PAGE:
By implication, anyone who is an asset of a foreign country places the interests of that foreign country ahead of their own country’s. The term is especially odious when appended to a country commonly considered an enemy. Examining US foreign and military policy the last several decades, an unasked question is: to whom or what has that policy been “useful or valuable”? Establishment attacks on Trump and Gabbard serve to clarify who has actually been assets for unfriendly governments, and it’s not Trump or Gabbard.
At the end of WWII, the US was at the apex of its power and no nation could directly challenge it. After the Soviet Union detonated its first atomic bomb in 1949, the two countries settled into the Cold War stalemate that lasted until the Soviet Union’s dissolution in 1991. Actual use of nuclear weapons was considered potentially catastrophic, to be avoided by either side except to counter a nuclear strike—either preemptively or after the fact—by the other side. They were not considered a battlefield weapon, although there were elements of the American military command, and probably the Soviet command as well, that at various times advanced consideration of battlefield use.
Posted in Crime, Eurasian Axis, Foreign Policy, Geopolitics, Governments, History, Imperialism, Media, Military, Politics, War
Tagged American empire, China, Iran, Russia
Vladimir Putin wants peace in the Middle East, not colonies. From Tom Luongo at tomluongo.me:
Peace in the Middle East is coming at us fast and we’re going to have Russian President Vladimir Putin to thank for it.
The howls of agony coming from U.S. and European foreign policy centers are deafening. Pat Buchanan lists them in his latest article which asks if Putin is now the new king of the Middle East.
“Donald Trump Has Handed Putin the Middle East on a Plate” was the title of a Telegraph column. “Putin Seizes on Trump’s Syria Retreat to Cement Middle East Role,” said the Financial Times.
The U.S. press parroted the British: Putin is now the new master of the Mideast. And woe is us.
Posted in Foreign Policy, Geopolitics, Governments, History, Military, War
Tagged Great Britain, Iran, Israel, President Trump, Russia, Saudi Arabia, Syrian War, Turkey, Vladimir Putin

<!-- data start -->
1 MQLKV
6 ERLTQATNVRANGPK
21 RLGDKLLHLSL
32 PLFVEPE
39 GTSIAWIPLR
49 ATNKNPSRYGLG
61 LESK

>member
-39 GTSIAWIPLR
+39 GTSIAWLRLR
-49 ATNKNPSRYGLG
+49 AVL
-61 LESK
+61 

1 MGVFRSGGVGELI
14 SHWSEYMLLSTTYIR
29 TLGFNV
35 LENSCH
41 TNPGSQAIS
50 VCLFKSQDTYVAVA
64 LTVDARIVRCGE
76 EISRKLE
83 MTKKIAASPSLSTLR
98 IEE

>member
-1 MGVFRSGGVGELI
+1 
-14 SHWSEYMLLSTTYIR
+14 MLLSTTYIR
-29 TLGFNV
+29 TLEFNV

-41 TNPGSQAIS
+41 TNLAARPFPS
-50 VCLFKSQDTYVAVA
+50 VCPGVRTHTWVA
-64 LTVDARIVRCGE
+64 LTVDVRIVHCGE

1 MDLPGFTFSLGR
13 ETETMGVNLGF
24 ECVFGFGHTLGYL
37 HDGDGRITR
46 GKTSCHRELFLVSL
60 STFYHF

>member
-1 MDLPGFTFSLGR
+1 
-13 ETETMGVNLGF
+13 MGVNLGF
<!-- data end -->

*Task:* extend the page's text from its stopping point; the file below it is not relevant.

President Trump may have finally done something right in the Middle East. From David Stockman at antiwar.com:
Just when you think the Donald has lost his marbles completely, he pulls a rabbit of rationality out of the hat of Imperial Washington’s Forever Wars madness.
We are referring, of course, to his sensible decision to decline the opportunity to put American soldiers in harms’ way in an impending showdown between Turks and Kurds on the northern border of Syria. To our recollection, that particular tribal enmity has been going on for centuries and needs no help from Washington to fester on for years to come.
But already he is being monkey-hammered by the bipartisan War Party because by standing down and removing US forces from the contested towns along the border Trump is basically sounding the death knell for the neocons’ failed, bloody, illegal and demented regime change project in Syria.
Now – and very soon – the Kurds will have to make a deal with Assad and his Russian and Iranian allies to counter Turkey’s incursion, including the creation of a “safe zone” along the Turkish border that would be off-limits to armed Kurdish forces.
Posted in Foreign Policy, Geopolitics, Government, Media, Military, Politics
Tagged Iran, Kurds, President Trump, Russia, Syrian withdrawal, Turkey
So far there has not been a word from ever voluble Mike Pompeo on this latest Middle East incident. From Tom Luongo at tomluongo.me:
“You’re gonna need a bigger boat”
Just when you thought it was safe to go back in the water someone poked a couple of holes in an oil tanker belonging to Iran. This sent oil prices up briefly in the vain hope of stabilizing them. But, strangely, Secretary of State Mike Pompeo was silent.
This was a warning to Iran from someone on the Saudi/Israeli/U.S. side, “You won’t win without costs.”
Well, of course, that’s true. The big question everyone is asking is, of course, “Who did this?”
Details are sketchy with a lot of back and forth. Iran initially reported missile strikes.